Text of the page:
The US network on Tuesday canceled hit sitcom "Roseanne," after star Barr fired off a racist tweet against former White House advisor Valerie Jarrett, who was one of Barack Obama's closest aides.
Jarrett revealed that Bob Iger, the head of ABC parent company Disney, telephoned her personally to tell her the network was cancelling the show.
"Bob Iger of ABC called Valerie Jarrett to let her know that 'ABC does not tolerate comments like those' made by Roseanne Barr," Trump tweeted Wednesday.
"Gee, he never called President Donald J. Trump to apologize for the HORRIBLE statements made and said about me on ABC. Maybe I just didn't get the call?"
White House Press Secretary Sarah Sanders later defended the president, saying that he was hitting out against media bias.
"The president is pointing to the hypocrisy in the media," she said.
"This is a double standard that the president is speaking about. No one is defending her comments. They're inappropriate, but that's what the point that he was making."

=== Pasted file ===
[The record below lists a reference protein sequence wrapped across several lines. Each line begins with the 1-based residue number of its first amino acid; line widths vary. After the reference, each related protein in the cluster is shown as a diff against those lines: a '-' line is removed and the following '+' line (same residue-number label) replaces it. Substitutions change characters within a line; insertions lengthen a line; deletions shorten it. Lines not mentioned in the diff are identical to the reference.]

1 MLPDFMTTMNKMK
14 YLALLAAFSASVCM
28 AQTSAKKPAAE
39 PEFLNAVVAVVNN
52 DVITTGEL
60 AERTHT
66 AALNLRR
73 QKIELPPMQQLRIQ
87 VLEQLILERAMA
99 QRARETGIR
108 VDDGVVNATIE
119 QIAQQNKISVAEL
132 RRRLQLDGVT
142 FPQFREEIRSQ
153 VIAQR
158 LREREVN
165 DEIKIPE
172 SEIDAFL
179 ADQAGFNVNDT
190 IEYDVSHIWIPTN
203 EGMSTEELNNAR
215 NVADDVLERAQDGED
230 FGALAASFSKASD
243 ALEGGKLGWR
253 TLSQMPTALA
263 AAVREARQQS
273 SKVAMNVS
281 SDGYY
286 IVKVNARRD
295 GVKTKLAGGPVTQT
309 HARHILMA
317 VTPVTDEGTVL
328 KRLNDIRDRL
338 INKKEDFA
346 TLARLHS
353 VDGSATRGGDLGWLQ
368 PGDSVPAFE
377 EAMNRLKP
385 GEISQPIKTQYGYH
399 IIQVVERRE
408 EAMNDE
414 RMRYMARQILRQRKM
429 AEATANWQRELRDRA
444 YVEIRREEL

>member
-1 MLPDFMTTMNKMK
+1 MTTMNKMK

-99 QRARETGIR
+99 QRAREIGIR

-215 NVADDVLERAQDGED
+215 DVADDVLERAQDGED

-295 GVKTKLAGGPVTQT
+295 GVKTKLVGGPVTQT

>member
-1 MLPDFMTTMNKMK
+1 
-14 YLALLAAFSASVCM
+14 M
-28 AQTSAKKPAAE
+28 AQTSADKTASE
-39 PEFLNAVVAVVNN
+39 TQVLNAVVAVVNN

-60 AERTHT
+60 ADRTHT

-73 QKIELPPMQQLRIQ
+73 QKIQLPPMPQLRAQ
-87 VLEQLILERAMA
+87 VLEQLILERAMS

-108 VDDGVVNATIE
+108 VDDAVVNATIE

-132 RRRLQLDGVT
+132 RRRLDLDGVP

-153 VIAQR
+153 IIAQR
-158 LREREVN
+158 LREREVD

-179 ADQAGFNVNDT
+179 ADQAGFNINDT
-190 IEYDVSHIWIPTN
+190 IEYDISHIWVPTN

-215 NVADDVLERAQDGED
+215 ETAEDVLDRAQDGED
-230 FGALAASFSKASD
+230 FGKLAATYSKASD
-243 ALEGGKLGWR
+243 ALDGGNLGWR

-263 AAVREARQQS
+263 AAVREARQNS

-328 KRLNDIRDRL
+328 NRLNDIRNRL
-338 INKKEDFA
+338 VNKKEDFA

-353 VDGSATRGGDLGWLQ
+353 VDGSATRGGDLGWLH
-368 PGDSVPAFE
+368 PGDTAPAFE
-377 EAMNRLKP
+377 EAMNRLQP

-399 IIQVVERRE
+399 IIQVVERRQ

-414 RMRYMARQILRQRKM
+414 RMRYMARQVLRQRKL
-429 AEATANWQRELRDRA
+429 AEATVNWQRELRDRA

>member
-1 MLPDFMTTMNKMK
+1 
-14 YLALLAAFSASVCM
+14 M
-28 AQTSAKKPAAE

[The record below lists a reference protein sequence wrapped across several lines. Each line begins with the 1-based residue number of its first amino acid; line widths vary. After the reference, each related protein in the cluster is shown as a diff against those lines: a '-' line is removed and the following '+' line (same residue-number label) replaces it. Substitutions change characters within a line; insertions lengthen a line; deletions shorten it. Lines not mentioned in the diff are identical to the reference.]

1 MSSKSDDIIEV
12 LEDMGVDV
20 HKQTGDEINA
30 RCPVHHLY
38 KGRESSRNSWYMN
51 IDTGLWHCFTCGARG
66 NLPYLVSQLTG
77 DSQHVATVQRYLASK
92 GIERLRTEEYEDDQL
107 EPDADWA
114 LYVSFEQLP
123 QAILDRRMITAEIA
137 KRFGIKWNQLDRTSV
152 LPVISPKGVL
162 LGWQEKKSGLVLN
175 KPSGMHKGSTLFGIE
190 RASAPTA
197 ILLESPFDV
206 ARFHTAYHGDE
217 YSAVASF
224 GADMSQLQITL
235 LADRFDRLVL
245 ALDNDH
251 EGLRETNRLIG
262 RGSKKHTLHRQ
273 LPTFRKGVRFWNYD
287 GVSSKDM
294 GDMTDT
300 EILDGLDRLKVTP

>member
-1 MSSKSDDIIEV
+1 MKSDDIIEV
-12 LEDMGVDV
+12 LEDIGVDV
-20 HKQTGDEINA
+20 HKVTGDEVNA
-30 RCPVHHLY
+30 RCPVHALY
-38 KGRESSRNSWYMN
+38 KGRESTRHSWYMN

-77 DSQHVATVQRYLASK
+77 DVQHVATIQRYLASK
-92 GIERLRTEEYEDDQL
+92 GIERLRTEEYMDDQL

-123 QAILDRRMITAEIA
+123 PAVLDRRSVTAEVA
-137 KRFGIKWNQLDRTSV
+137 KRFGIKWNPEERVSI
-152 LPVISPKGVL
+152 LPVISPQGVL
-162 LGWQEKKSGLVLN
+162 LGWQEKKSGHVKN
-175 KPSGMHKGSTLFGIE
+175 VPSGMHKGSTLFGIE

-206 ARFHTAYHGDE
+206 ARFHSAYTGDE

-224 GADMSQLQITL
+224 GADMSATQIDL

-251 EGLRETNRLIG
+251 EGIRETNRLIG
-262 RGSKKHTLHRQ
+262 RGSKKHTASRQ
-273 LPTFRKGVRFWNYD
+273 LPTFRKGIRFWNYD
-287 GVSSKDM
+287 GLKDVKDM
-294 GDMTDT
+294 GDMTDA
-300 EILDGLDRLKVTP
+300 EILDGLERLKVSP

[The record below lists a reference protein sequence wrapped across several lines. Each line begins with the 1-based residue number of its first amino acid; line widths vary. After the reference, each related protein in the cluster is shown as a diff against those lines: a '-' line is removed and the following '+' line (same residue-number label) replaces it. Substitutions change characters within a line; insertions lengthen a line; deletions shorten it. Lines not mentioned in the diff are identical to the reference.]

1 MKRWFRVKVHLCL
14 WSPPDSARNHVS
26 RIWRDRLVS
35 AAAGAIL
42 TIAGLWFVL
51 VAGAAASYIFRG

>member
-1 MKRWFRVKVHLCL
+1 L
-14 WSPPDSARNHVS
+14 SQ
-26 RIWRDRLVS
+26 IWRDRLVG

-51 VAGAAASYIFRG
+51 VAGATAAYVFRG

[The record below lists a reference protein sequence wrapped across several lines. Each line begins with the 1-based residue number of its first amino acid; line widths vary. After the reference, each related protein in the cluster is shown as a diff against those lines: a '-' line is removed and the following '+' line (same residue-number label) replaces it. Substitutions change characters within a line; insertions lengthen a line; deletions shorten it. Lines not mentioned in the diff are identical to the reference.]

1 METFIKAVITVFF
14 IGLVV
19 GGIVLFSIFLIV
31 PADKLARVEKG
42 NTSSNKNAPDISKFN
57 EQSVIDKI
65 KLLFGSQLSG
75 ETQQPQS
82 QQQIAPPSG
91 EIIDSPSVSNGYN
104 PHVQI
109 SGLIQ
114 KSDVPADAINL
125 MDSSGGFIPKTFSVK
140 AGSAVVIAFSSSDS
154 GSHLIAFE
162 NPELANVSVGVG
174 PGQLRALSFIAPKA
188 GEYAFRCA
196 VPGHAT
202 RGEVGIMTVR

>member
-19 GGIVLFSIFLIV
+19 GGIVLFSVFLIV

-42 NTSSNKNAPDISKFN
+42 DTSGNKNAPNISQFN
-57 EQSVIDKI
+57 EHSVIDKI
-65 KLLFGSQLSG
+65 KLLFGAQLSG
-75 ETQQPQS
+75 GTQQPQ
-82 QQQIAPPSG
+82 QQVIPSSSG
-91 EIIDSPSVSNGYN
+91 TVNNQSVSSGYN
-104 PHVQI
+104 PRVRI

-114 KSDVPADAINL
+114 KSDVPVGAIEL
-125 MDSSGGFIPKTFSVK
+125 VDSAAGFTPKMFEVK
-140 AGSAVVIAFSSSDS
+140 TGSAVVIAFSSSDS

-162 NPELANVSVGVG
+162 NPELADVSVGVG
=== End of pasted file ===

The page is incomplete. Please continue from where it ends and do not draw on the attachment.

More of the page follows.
When the scandal first broke, the White House had deflected questions with Sanders saying: "We have a lot bigger things going on in the country right now."
Barr, 65 and a vocal Trump supporter who has used Twitter to voice far-right and conspiracy theorist views, took aim at Jarrett in a post that read: "Muslim brotherhood & planet of the apes had a baby = vj."
"I'm not a racist, I never was & I never will be," Barr tweeted Wednesday, attempting to defend herself against an onslaught of criticism.
"One stupid joke in a lifetime of fighting 4 civil rights 4 all minorities, against networks, studios, at the expense of my nervous system/family/wealth will NEVER b taken from me."
A since-deleted tweet blaming her outburst on a dose of the sleeping pill Ambien, prompted a swift retort from pharma giant Sanofi.
"While all pharmaceutical treatments have side effects, racism is not a known side effect of any Sanofi medication," tweeted the French pharmaceutical giant in an acerbic post that quickly went viral.
"Roseanne" had returned to US screens in March after a 21-year hiatus with Barr's character recast as a Trump supporter in a rare depiction of working class life on the US small screen.
The show scored huge ratings and had been renewed for an 11th season following largely positive reviews -- including from the president.
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